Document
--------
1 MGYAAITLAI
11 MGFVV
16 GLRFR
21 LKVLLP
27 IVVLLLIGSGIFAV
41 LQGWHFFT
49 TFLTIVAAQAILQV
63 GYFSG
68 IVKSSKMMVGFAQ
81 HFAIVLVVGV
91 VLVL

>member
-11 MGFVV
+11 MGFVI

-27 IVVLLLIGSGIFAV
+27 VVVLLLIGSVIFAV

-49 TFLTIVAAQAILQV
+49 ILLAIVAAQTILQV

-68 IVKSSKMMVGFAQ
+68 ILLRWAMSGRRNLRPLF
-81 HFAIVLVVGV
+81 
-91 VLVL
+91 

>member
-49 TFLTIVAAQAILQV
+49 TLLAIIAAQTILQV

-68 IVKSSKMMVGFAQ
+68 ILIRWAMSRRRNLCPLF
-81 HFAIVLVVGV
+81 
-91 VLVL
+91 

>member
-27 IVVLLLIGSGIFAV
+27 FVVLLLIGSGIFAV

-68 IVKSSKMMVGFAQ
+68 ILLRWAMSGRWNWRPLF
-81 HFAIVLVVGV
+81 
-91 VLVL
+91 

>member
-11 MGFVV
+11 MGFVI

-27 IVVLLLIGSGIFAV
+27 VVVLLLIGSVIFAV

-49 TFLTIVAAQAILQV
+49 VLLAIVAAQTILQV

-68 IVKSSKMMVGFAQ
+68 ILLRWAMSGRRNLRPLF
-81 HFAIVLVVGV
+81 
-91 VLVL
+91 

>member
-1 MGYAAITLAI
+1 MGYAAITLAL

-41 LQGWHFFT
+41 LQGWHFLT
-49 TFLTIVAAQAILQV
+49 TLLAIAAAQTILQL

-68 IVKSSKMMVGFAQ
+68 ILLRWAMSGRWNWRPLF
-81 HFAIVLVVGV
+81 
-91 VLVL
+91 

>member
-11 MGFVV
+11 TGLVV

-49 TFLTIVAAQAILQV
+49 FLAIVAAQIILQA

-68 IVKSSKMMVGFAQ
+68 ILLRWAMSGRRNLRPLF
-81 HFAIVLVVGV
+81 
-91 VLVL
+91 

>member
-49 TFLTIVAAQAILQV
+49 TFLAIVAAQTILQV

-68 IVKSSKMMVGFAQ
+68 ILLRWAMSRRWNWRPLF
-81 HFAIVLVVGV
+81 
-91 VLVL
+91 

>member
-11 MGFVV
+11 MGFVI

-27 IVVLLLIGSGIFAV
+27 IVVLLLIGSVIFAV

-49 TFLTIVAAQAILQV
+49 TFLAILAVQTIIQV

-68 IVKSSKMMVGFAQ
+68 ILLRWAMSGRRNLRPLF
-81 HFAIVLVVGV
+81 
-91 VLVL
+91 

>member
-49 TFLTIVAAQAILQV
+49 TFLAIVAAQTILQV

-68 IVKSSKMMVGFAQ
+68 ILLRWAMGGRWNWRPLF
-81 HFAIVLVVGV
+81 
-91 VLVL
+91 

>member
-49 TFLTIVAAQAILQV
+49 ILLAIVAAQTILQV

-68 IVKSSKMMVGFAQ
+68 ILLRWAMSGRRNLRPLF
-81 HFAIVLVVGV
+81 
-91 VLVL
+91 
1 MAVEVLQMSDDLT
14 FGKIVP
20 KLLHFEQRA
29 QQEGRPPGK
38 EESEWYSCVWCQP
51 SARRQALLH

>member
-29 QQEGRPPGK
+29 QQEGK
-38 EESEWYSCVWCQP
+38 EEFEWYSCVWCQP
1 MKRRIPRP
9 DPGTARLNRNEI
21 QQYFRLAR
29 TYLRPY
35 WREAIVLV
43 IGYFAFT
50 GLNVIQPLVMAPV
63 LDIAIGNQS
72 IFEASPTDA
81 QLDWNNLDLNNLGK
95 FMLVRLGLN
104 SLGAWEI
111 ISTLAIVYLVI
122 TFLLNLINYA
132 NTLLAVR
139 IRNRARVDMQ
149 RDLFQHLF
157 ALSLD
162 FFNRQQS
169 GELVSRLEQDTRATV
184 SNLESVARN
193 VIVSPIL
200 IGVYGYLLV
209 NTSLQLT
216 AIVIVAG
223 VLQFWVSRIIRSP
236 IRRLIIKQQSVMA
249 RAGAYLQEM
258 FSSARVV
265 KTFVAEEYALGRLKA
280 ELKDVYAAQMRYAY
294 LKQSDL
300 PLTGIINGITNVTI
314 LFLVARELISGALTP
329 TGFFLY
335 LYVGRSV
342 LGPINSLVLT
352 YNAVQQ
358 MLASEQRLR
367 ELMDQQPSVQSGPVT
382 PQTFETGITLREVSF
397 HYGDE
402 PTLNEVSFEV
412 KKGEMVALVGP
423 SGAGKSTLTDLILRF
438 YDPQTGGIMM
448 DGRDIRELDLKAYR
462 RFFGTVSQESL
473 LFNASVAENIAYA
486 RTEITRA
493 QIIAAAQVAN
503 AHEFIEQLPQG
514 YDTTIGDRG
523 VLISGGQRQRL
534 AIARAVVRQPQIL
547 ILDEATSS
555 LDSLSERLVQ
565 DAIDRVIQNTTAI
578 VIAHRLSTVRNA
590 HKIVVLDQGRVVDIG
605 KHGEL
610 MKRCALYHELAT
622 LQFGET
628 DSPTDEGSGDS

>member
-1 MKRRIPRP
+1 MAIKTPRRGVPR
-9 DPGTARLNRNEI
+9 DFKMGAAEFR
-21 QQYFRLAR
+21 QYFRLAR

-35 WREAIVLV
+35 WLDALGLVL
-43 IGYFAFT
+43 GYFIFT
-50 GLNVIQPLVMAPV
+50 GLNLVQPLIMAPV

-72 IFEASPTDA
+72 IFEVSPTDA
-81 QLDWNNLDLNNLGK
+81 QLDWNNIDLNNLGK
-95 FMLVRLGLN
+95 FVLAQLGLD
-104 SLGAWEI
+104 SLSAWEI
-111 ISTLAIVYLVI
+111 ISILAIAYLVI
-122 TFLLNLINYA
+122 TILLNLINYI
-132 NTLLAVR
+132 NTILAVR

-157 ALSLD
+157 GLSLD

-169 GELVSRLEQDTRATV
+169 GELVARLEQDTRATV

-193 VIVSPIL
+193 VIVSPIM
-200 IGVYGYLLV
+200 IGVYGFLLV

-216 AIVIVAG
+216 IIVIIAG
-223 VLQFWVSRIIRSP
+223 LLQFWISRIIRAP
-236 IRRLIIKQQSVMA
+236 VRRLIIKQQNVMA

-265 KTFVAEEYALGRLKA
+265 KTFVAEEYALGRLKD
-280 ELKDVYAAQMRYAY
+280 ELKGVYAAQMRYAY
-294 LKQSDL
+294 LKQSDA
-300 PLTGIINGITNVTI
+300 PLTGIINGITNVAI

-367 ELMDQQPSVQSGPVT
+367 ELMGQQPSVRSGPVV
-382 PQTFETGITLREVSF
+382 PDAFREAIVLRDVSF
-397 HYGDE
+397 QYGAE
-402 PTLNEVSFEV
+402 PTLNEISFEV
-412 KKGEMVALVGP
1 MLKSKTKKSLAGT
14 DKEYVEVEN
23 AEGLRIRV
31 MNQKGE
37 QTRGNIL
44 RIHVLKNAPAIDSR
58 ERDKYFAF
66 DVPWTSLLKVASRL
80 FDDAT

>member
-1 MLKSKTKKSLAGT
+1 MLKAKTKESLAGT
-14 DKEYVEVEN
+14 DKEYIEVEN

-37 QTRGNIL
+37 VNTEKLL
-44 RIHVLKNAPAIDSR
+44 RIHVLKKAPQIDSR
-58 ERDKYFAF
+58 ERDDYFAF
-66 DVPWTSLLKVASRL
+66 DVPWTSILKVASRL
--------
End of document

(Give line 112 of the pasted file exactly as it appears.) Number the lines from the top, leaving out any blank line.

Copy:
-49 TFLTIVAAQAILQV